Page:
SOCIETY Jdra. Sid Henry Telephone 321 ' for you and thon flitl the the cleverest If oiu-h nf us were busy in making One soul peaceful from thi.sk In waking Whirl a happy old ,,| IH . ( , ( |,,- s W orld f woultl be, •Vhat n jolly old placi me. And if every one else -sumo, Why would'nt it be game? But pray, don't try To ovc'rsupply Somebody already floating high. 'TIs the sinking wretch we need lo safe And not the one on the topmost WHVC, And remember too. This much- that you Tnd 1 will profit by what we do. "Hs n curious fuel, but past nil doubt, church in Hope That the more of happiness one rives out TJ)t niurc'he Ji.-is leif ruid die more his powers As a Kindlier strips, ;i h ct | ,,f flowers Huit more shall bloom. HI strip voiir soul Thnt anutliei-'.s happiness whole. And lo! in (dp riuick-wilt after, <ls filled with blooms of l,,vc imtl laughter . . . -Sclcctwl-liy ret]lies! Mrs. liny Curnbie. M, s . Alice Ho- horts and Mis. Kathleen England of Carmen's Ber.uty Shop |, nV( > returned from Little l?ock when- they intended the antiuul Arkansas Convention of Hnir Dressers anil Beautician' in (hut city over the wcnk end. Dorscy Puller of HendcMson State Touchers' College, Arkadelphia spent the week end with home folks. Friends in the city will sympalhi/e with A. M. Simdrs in the passing of his brother. Mr. John II. Sunders who passed on Monday after suffering a heart altnck in a boat al Atkins Lake, Pine Bluff, Jii.s }wnw tuwn. Mr. Snit- flers was the oldest son of the Into Rev. John I{. Sanders, a much-loved former pastor of the FirM Methodist he made second IF THROAT IS SORE IF A COLD has given you a miserable sore throat, here's how lo relieve the Buffering. , , DOTHlSNOW-Mclt a small lump of VapoRub on your tongue and fee] (he comforting medication slowly trickle down your throat— bathing the irritated membranes —bringing blessed relief where you •want it, when you want it. 00 THIS TONIGHT — Rub thronf, chest with VapoRub. Its long continued poulticc-and-vapor action loosens phlegm, relieves irritation, ciiscs cough- in)- invite;; healing sleep, DOUBLE FEATURE MAISIE" ANN SOUTHERN ROBERT YOUNG — and — BUT DICK POWELL Mr. and Mrs. Wilson Slum t and little daughter, ut Oklahoma City arc guests in the home of Mrs. Stuart'* parents. Mr. and Mrs. Lou McLarty. The third session of the Mission Study class of the Methodist church was held Monday afternoon ut the f-hurch, under [he direction of Mrs. Steve Ciu-rlgim. jr. Supt. of Study. Miss Beryl Henry led the Study which was Laswl on Ihe hook, "Through Tragedy to Triumph." Hymn "Take My Lift-'" opened the program followed with prayer by Mrs. Alice Mi-Math. Mrs, C. D. Lester brought a mo.sl inspiring devotional , basing her remarks on .scriputre from the IL'th chapter of r.saiiih, cmpruitiiziiig tlie necessity of Trust if we would be true, followers of the great lacier, Jesus Christ. Miss Henry di.scns.sed "The Task of the Church." which is the same it has cver been, cntroning Jesus Christ in the hearts of men everywhere, regard less of race or creed, with the world as our parish, w recall the command of our Lord—"Go Ye Into All The World." Mrs. O. A. Graves speakin" on "The Unifinishcd Tusk" recalled the growth of the church, which had not kept pace with the over incrca.s- ing population, even erf; in our own country. She urged a more conscientious study of the work before us. A special musical number was fjiven by Ms. Hollis Luck, with Ms. Kdwiii Utewat at the piano. M.S. H. E. Jackson discussed. 'Clinch. Teacher and Healer, giving reports from the various M-hools and hospitals in foreign fields. She stressed the need for enlarged facilities in both fields of service. The hymn. "Break Thou The Bread of Life" was read in unison a.s the closing prayer. The fourth and closing session will be heard Thursday "afternoon at the First Methodist' church, with Mrs. W. W. Johnson !<\-idi»K the study. Miss Elenor Jane Field of Little Rock was the Monday night guest of Mrs. J. T. West and Miss Hattie Anne Field, having flown flown with her Aviation Inslruclor, Tiuv Ross. They plan to fly back to Little Hock Tuesday noon. Mrs. Ada Gee of the Marinello "Beauty Shop is in Little Hock this week attending the Annual Arkansas Hairdressers and Cosmetologists' Association in session at Hotel Marion in (hat city. Mrs. George Spragins. who has spent the past few weeks with relatives in Mississippi is the guest of Mr. and Mrs. George Green, eiiroutc |,i her home in Los Angles. Calif. Th, marriage of MUs Anna Hello SERIAL STORY JOAN OF ARKANSAS BY JERRY 6RONDFIELD COPYRIGHT. 1030. NEA SERVICE, IN& YKSTKHIMVi On (lie lin.vfldr .Inilll lllxi'lltlTN Dllll (II ll<> SITldllS mid rimliKlmi*. iletrrutlitril (» KC( nhi'iiil In Ills rliiiM'ii |iri>r<'**lim, biird rt-riiiuJr niuliH'frliiit, ."In" nl<(ii II nil .1 liM-Nt-lf lingilng Dun won't IlllnU her rnlhilj nlllluul Mir nllll In life. Shi- K sure li<-'ll Ulsrini-r (he rcnl ,1, mi In time, CHAPTER XII r PECri \V(-nl on (ho road to play •*• Cornell thai week jiml once iignin the i-t;iy-;il-|](inies gauged up on tlie ni'iio. "This ought k> bo live straight,'" •said Elaine, rubbing her hand's in .•intidpatioii. "We'll murder Vm. ! ' Don't i;el so bloodthirsty," nicely. . , . Maloney j/ols it away down Ihere to llubbarc). . . . Hubis reaching for it. on the If) but it's intercepted! . . . It's intercepted by a Tech halfback. It's Rhodes Keith too): Owl b;i)J nil! of liuh- Ijiird's hands and he's going up the opposite side of the field . . . the 2. r i ... 30 ..." A maddened roar poured from (he loud speaker in the Alpha 3Vu living room and the gj r is could hardly hear the announcer's voice, 40 (Tiu-klinj; with emotion. ~M,, , !-,>,. .M, u.uuiminM), "' • • Hhodes is up 1.0 tho Cnrol eluded. "It's not lady-like." I ''" K stl " ' ! '""" • • • : " ul " mv lle '« "Well, wo will, nuyway. : ' i, 1 '": 1 ;',!',", 1 '"" '"'"'friTr. . . . It's But things didn't appear to be fur Tech that day. was bring played breaking rh;h( The Trc.-h line oil their feet. Time and again the Cornell buck.; ripped oil -the tackles and banged over center for huge chunks of yardage. Twice the Big Red backs battered their way within tin- Tech 20-yard line. The lir.'l. time Tech recovered a fumble to t:l<ip the drive. The second time Cornell lost the ball on downs by inches on the Hi. A Jong pass took Cornell deep in Tech territory a;;ain just a few minutes later, and this time the announcer's voice cre\v more vibrant with the promise of a touchdown which seemingly couldn't be denied, ". . . It's first and 10 on the Tech 32 . . . and here comes Cornell out of the huddle and into a single win;; to the right with Edwards back. . . . Edwards takes it on a direct p-ss from center and is swinging wide , . . and there he goes! cutting back over tackle through a huge opening . . . ho bangs through but. is met practically at the line of scrimmage by Dan Webber who came Dan Webber. . . . It'r, Dan Webber and Webber has moved out there in front of him at midfield. . . . Webber bounces inlo a Cornell tackier and keeps going . . . the 3f> . . . 30 . . . they're going for a touchdown. . . . Rhodes is going for a touchdown . . .! "... There's lht> last Cornell man racing across Held to head him off but Webber cuts him down like a piece of straw . . . andtho.re goes Rhodes. . . . It's a touchdown . . .!" That was (he spark thai sot (hem off. Tech began to click right after that and once again 1hey were (lie well-oiled machine of the past few weeks. The game ended 20-0. The Tech line, backed up by a vicious Dan Webber, smothered everything Cornell tried. Tech was headed for another score when the gun went off. PVEN though undeferitrd • prospects for an up and dropped him from nowhere on the 31. . . . "They're out of the huddle again . . . and now it's a reverse to the short side . . . ,ind again . . . again it's Webber who pours into (lie gap and messes up the play. . . . Those big Tech tackles are being ridden out on every play, but ibis boy Webber is doing a remarkable piece of defensive work clown thore. ..." Joan, listening to every word. for some vague reason suddenly recalled the shoulder she had leaned upon on the hayride. ". . . Third and seven . . . and it looks like a pass. ... It is! . . . Edwards has it again . . . he hands it to Maloney behind the line . . . Maloney fades back and looks fcr a receiver. . . . Tech linemen are rushing him but .they're being checked in there season grew every day, football was ;t side issue the follou-injj week. Nothing else matlei-cd when the campus elected ils homecoming queen. lUmninn against Kny Granger were IMillicent Kennedy, the Scarab Combine canclidnlc, ;i lovely Phi Doha named Corinne Chambers, and Francos Booth', a statuesque Independent. Joan couldn't remember when she had had xo much fun. Whenever there was something to be done she was there. Keith let her use his ear. Between Monday and Thursday, which was election clay, Jorm missed lunch (wice. A funny thought came to her as she stood on the bumper of the car ami tjickcd a picture of Kay Granger to a post in front of a popular eating place. It was the first time in her life that she had ever hud a hammer in her hand. Actually. It made her feel so cap*able, so competent. The hammer itself felt impressive. Nice tool, a hammer. She laughed to herself. She wondered what Dan Webber would think if he could see her then. "Slow down," Kay joshed that nighl. "We don't ,want to celebrate a coronation and send you to the hospital in the same day." Joan smiled. "Take it easy, nothing. I'm having fun. Thailc maybe I'll enter politics seriously when I get out of this brain lac- lory." And then she was off to the Gamma house with Carol for the final Combine meeting. There were 10 fraternities and sororities in the Combine and each sent a delegate or two to discuss last minute plans. There was plenty to be done. Independent voters who had no particular interest in the election were to be rounded up and offered rides to the voting booths in autos commandeered for the purpose. Plungers were named to stop at (ho larger men's boarding houses and remind them to vote. For the right candidate, of course. * * * TJAN WEBBER was just coming downstairs when the meeting broke up. He caught her eye across the room and waved. But ;:hc was busy talking to three people at once and barely acknowledged the greeting. She fairly flew over lo Keith when he came out (o ask him if she could have I he ear the next day. Dan was on the verge of going over but changed his mind. Instead he walked out on the Gamma's rambling porch and let the cool night air hit him full in the face. He sat down on the stone ledge and jammed his hands in his pock- els. Maybe he was wrong about her. Maybe he could like her , . . just as Keith said he would, sooner or later. He could not deny there was something about her that was magnetic. It was more (han her beauty, too. She was fresh, vibrant, different from any girl he had ever known. He would liked to have talked with her a couple of miriutes. But it was apparent she had avoided him . . . hardly had noticed his wave. Come to think of it, she hadn't even waved back. Just half nodded. So what? What else could he expect? Keith was taking her home, of course. She thought the sun rose and set on Keith Rhodes. All girls did. Still, she v.'as different, wasn't she . . .? Forget it, he told himself. But it wasn't so easy, and for that he was angry with himself. But what he didn't know was that she had looked around for him. Looked rather anxiously, af that. .; Be Continued) Oliver Hardy «nd Harry Lanjdon try to figure out some universal prob- Icmi dnrlng the course of "Zenobli," the new IUI Ronch comedy which btftns • run .1 Ike ...... The.lr* on r^/. through l/niled Artiilt release. There were two things Jean Parker® ancl a P et monkey. Tlie actress is five wanted to do as a child—she wanted teet three, weighs 109 pounds, has to dance and to draw. But fate and | brown hair and hazel eyes.' She is at- motion picture executives interfered with both ambitions, and today the streamlined brunette is a screen star of top rank. Her newest picture is Hal Roach's "Zenobia," which is scheduled at the Saenger Theatre. Jean's romantic interest in this film is handsome James Ellison. Born in Deer Lodge, Montana, fhe daughter of a designer, Miss Parker was sent to Pasadena High School where she studied art, expecting to follow in her father's footsteps. While she was still at school, she won a poster contest, was selected for a float j in an annual parade and thus came to the attention of picture scouts. She was given a role with Jackie Cooper in "Divorce in the Family," j and as a result of her work in that. NEWBURGH, Ind.—(#")•—Elbert Al- filrn was chosen to play a feature role j !en Williams pays Kentucky taxes on 56 acres of farmland but owns only 18 acres. The Ohio river has washed away the rest of his holdings, on Three Mile I. * We'll See You Sunday JAMES CAONKY • I'KISCIU.A LANK IIUMI'IIHICY BOG ART • GLADYS GKOIIGK JEFFREY LYNN • FRANK MclIL'GII PAUL KELLY TUESDAY - "THE RAINS CAME" WEDNESDAY THE SURPRISE PICTURE OF 1939! Hang on to your heart ". hold your sides T in facr, hold everything! '* f- ft*- **-»•*»„ J' The big mystery about - • . .,-•-» w, „ Zenobia is ready to • •• - *> v.,,. p,,.j, be solved. Get set to laugh and love it. the gayest comedy j mance in years! HAL ROACH />„«»» V ZENOBIA She breu 8 hr a now hind of lovt «o th» South 'vOiivEB HARDY -Jta [mm 'D 11 i i r D ii n ii r v™ I. . _ _ n JUNE LAND STARTS THURSDAY JOHN GARFIELD PRISCILLA LANE Turk Pact With (Continued from Page One) be viewed seriously both by Moscow and Berlin. May Threaten Soviet Trade Once inside- the narrows of tin- Bos- porus, British and French men-of-war j might seriously throttle Soviet com- jmerie in the Black Sea, and. in ca<-c [of Soviet aggression against Romania. | prevent the landing of Soviet troops at Ihe great port of Constan/n. When , 1 crossed the Black Sea. Ihe Russian | fleet was at anchor in Si-vastpol harbor, which was closed to foreigners. There it is based as a throat to any hostile threat north of tin- Dardanelles, and as a defense against ai>y attempt to cut the fiil routes across Ihe Black Si .-a. Russia wc.uld welcome commitments from the Turks that in event the Kuiopean war spreads into eastern I'.uri.-pc- and nglish and French ve.-scls would be denied passage through Ihe Daideiu -lies and |hr Bosporus. The Turks have tried to straddle ihi.s- issue a.s best they can. A protocol is included in Ihe recent pact, providing that the treaty's ibh'galion.s cannot compel Turkey to take action having a.s ils effect or involving as its consequence hosli- it lin- Soviet Union. as Russia is not the lilies ut'iii So long as ussa is not the aggressor against Romania. England and France would seem lo be |hc winners in the deal. Olheru'i.sc. this protocol provides a wide' loophole for the Turks to crawl Ki-llcy tu II. C. Ci-iiinc, .son of the Rev. J. V. (.'mine u! Gurdon, w;is ;iiiiuiuiif.-(.>cl Tuosd.'iy by the- bridt/.s sister. Miss ngina Kclley. The wedding look iici- fit Ihe home of Ihe bVuli'V parents October 15. ]«;)<), by the Rev. J. L Ut> I ]>liahl. Ark. The poimt.' c-oupk- will nijike their h (OTll , j n Delight. Get Relief From Chills and Fever! Don't put up with torriblo Mnlaria. Don't endure the wracking chills and fever. At first M'KII of (he dread disease, laki- Grove's Tasteless Chill Tunic. A real ]\l;ilari;i medicine. Made especially for the purpose. Contains Ui;;tc!v:'s quinidine and iron. Grnv. '..-, Tasteless Chill Tonic ac- lii.-illy i /oats .Malaria infection in the- bl . • Relieves the awful chills and ft••. i.v. Helps you feel better Cast. Thousands take Grove's Tasteless Chill Tunic for Malaria and swear by it. Pleasant lo lake, too. Even children take- it without a whimper. Unji't sull'er and suffer. At Malaria's lirsl. Sinn, take Grove's Tasteless Chill Tonic. At all drugstore:;. Buy the large si/.e as it gives you much mure fur your money. !N HOLLYWOOD Baby Sandy Drops in Laundry Chute, Makes Bid for Career as Stunt Girl HOLLYWOOD- All over (ho lot: Among Ilii.' added scquonix'S which will provide timi'ly significance to "The lioad Back" is one dealing with the "propaganda bombings" by British flyers. A shower of leaflets flutter down around a company of German soldiers. and their officer hays he'll shoot the first man who picks up one of the sheets. C'ne. boy does try to read the allied message, and the officer kills him. The sequence ends us the rest of the ci.mpan.v turns and advances, ominously and .silently, upon the tcrror- s.lrickcn captain. If little Sandy Henvillc isn't an actress when she j-rows up. maybe she'll be a stum yirl. For a scene 'in "Little Accident" .she Virtist <)u a thrilling slide down a laundry chute, and Director Charles Lamont and his crew are in a dither over the chance, however mote, that something might go wrong. Sandy is supposed If) be playing around the chute and unnoticed by Kichard Carlson and Florence Rice, disappears into it. The players receive lasi-minute instructions, a hairdresser and a nurse make final adjustment!; to the small star's coiffure and costume, two husky workmen stand at the bottom of the chute in ten.se attitudes, and Lamun uneasily calls, "Action!" Kandj, clutching a toy cluck, skids down the steep incline. Carlson and Miss Rice yell with fright and dash for the elevator. Outside camera range •Sandy lands in the arms of the catcb- C !' S , ; ,'." d "'""'"-'"ts happily; "Gly/./ob Movie makers sigh with relief. Mrs Roy Honville. the .starlet's molhcr. cooly surveys the scone- over her knit- ling .-mil doesn't drop a .stitch. Leaves Slayc for .llassey Mini Alter 2(j yt!;l| . s .,, ., top-notch Broadway actress. Ruth Gordon is making hci• J.rsl motion picture-playing Mary Jodd to Raymond Ala^t-y's Abe Lincoln. Ki-ankly pleaxed with pictures. hlrnits out ul. since any assistance tendered Komaiua in case of S,,vu-, a^ression would immediately call for decisions •u Ankara ,s to whether pas.s; )S c of and I'lvnch Warship.-, tin-faigh consliiute.s an unnoutral .'.ct against the u. S. S. K. calculated I" open i.lrl war wounds between the Ottomans and the Slavs. Kiuuri- events only can decide how important thi.-. pioU.col is In In-ccme in allowing (he Turks to walk a neutral UHht-rope along il,,, Golden JIoui. l''or tin- moment, decisions reached in London. f> ; ,,,\ .„„.( Ankara y ( , i:n t'.w.u-d salisfyini; the French and British that tlu-y have at least a potential ally in the Ottomans for maintain^ the status quo i,, (be Balkans and i a.sU-rii Alt-tliten aneau. hletic and' adept at riding, swiming, tennis and hockey. Her favorite study is history. She collects sketches and prints, designs posters and studies dancin,g. In "Zenobia" she shares top billing with Oliver Hardy, Billie Burke, June Lang, Harry Langon, in addition to young Ellison. The production, which was picturized from the famous short story, "Zenobia's Infidelity," by H. C. Bunner, was directed by Gordon Douglas, from the screen play written by Corey Ford. The production is being released through United Artists. 'Beautiful Ohio?' Not to Him Gordon says she doesn't in the least mind the absence of an actual audience because the big crew and whatever visitors are on the set serve the same purpose. "It's- tike a rainy-day matinee in Baltimore," she mused. "Except that the carpenters and electricians are 'more responsive, "And sometimes it seems like a dress rehearsal for a new play. Here are the sets and lights and costumes, and wo speak our lines, and the director stalks around looking for flaws, and a few of our friends are out front, and we're all a little nervous, and we'll open in Wilkcs Barre tomorrow night- play God!" A mob of extras are milling about on the floor of the Stock Exchange for a panic scene in "The Roaring Twenties." Director Raul Walsh tells them how to behave as the tickers continue to wipe out fortunes, but the players are entirely too listless. Finally his voice roars from a loud speaker: "Listen, you people—we'll try it again, and on this take I want almost as much confusion and excitement at when I cull lunch." Andrea Leeds and Don Ameche are found in an adyllic setting for a love I scene in "Swannee River." The camera • will show part of a sparkling stream] (water in a shallow tank rippled by a prop man) and a grassy artificial sod, tacked in place) tree-shaded bank. A gentle breeze from a muted wind machine stirs the leaves above them. Ameche, as Stephen Foster, is murmuring a sentimental speech as he and the starry-eyed Miss Leeds half recline on the grass. She moves a little toward him to take his hand. Suddenly her expression changes. She gives a sharp yelp and leaps to her feet. "Cut!" snaps Director Sidney Lan- fieUl. "What in the—" "I sal on a tack," whimpers Andrea Leeds. in "Rasputin and the Empress," with John, Lionel and Ethel Barrymore. i After that she was kept busy in film- land, scoring personal triumphs in '"Die Secret of Madame Blanche," "Gabriel Over the White House," "Should We Tell Our Children," "The Ghost Goes West," "Storm at Daybreak," 'Sequoia, "Murder in the Fleet' and many others. The hardest thing that lissome Jean ever had to do in her short lifetime of doing hard tbing.s was to study Shakespeare on a Pacific electric train. That was several years ago, before Jean had even dreamed of becoming one of Hollywood's leading ingenues. She was still a high school t-Uident, and the dramatic coach at the studios had asked her lo learn the portion scene in "Romeo and Juliet," and since she had little spare time from her studies she had to do all her reading while she traveled from Jasadena to Culver City. Jean is fond of traveling, she likes treacle and rare roast beef, and her chief ambition is to play "Peter Pan.'" She hopes that some day she will have For over 40 years I've been relieving HEADACHES* /must he Thousands of BUiTercrji for lh« lust forty years huve uiicd IUG lo r?}favc hcadtoch&i jwd other iu]ic'd each aa ncumluiu and muscular arhes. They value B\C hijjhly hoi cuu^c 1 quickly lillny pain, tsttiuho iiKc nerves, nnj brinjf reUi.xM- I tion. So I tiniHt be good. 1 conic in c, 30C. GOc tiiiOd. CALL AHEAD FOR RESERVATIONS by Long Distance ...AND CALL BACK HOMI TO SAY YOU'RE SAPI Here's how cheap Long Distance rates are from HOPE TO . . . nay Night Memphis, Tenn 90c 55c Liltlc ttock, Ark. 65c 35c St. l,ouis, Mo. S1.30 80c Th*M or* (toM«n-t«.ilMlen rtltr- Night raits olio apply 0/1 day Sunday SOUTHWESTERN SELL TELEPHONE CO. island south of here. Russia Accuses (Continued from Page <J«e) sfructod by King Boris to form a new cabinet to replace the one which re* signed Thursday, indicating fklris irt« lends to follow a.neutral policy. Signs in the Bucharest official press that Ruumania favored the neutral bloc plan came as the inspired Turkish press asserted that Italy would benefit by the new mutual assistance pact between Turkey and France and Britain. Istanbul and Ankara newspapers said the 'ground now was cleared for Turkish-Italian friendship, since both nations wished to keep Russia and Germany from expanding into the Balkans. It is said Italy was informed, step by sfep ( of French-British negotiations with Turkey which led to the mutual assistance pacts and that Italy thtts obtained indirect assurance that Hus-> sia's Black sea fleet would not appear in the Mediterranean to challenge her nterests. It was predicted in Ankara that Tiir* <ey soon would make .advances • to Jnftg about cordial relations with taly, having been prompted by France and Britain. Italy Warns Russia The Budapest newspaper Fuggetlen Vlagyarbrszag. in an apparently inspired article from Rome, said "a Sw- ot attempt to take Bessarabia from Rumania would be considered in Rome as having "unhealthy" cons'e- quences in the Bulkans. Such a move would provoke unrest in Italy." • » • — i In Harmony AZUSA, Calif. — (IP)— The Citrus mion hig hschopl has had the same TOard of trustees for 25 years, and every decision the board has made has been unanimous. W HEN coids cause sniffling, sneezing, soreness, ana stuffiness in the nostrils use Mentliolntum. It Elves quick relict from these discomforts ami promotes healing of the irritated membranes In the nostrils. Its vapors also reach deep Into the nlr passages, bringing grateful comfort. Also rub tome Mentlioiatum on your chest and back to improve the local bloort circulation. Bub it on your forehead and temples to allay headache and neuralgia due to colds. AS ADVERTISED IN THE SATURDAY EVENING ' POST 'I Millions of men read the Post. A million feet ate already wearing Roblee Shoes. The reason: More for the money in style, fit and wear.., and two excellent features that sell men even with their eyes shut. Now is ilic lime lo wear Costume Suits We are Featuring n Group ut 39.75 LADIES Specialty Shop gale *{ "NIGHT LIGHT" K^^UUl REFLECTOR ' , LAMPS Juil think of it. This com. p!<U mod* tin Floot L»mp wild At new "MITE-LITE" b<te, thrtC'Wty lijM. Ing nl lector*! such » ttix «tiontlly tow price. 7-WAY REflECTOI LAMP $7.95 Mwat ma tut one u mt 4-WAY STUDENT NUDGE UUP $7.25 tOUPKK VITI (III tUM Ckofe* ol «*}•***: • ANTHHIE IWr. NfiNZC Come in u>4 i.c dine Iwa fc.lt. , Jk« ... . /^Xlinc conttntdioA HM^I iftti <-^\ »««.».» «i.,.»bl. lor yom ko««. Now K»n b.ttti lighting com'orC < • > Jfld b«Uci tight. HOPE HARDWARE CO. Hitt's BROWNE SHOE STORE Not Measured In Terms Of MONEY The trust you place in us in filling prescriptions has no dollar and cents value. It is something priceless, which we endeavor to earn at all times. This is an appropriate time to again pledge that OJily quality ingredients, compounded by experienced pharmacists, shall ever go into a prescription filled here! Two graduate pharmists on duty, SEK YOUR DOCTOR When iirvsvriptioiis arc needed nail .... WARD & SON The Leading Druggist "We've Go lit" Phone C2 Motorcycle Delivery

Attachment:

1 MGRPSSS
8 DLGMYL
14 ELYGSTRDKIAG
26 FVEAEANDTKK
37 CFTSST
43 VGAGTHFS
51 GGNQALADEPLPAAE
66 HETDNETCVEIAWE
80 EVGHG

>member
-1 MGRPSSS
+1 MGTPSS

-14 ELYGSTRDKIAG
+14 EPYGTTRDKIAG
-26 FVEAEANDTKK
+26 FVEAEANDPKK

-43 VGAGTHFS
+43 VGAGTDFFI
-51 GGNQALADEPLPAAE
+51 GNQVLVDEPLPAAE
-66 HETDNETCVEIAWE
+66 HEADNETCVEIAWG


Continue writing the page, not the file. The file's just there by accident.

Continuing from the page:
Get access to Newspapers.com

  • The largest online newspaper archive
  • 11,800+ newspapers from the 1700s–2000s
  • Millions of additional pages added every month

Try it free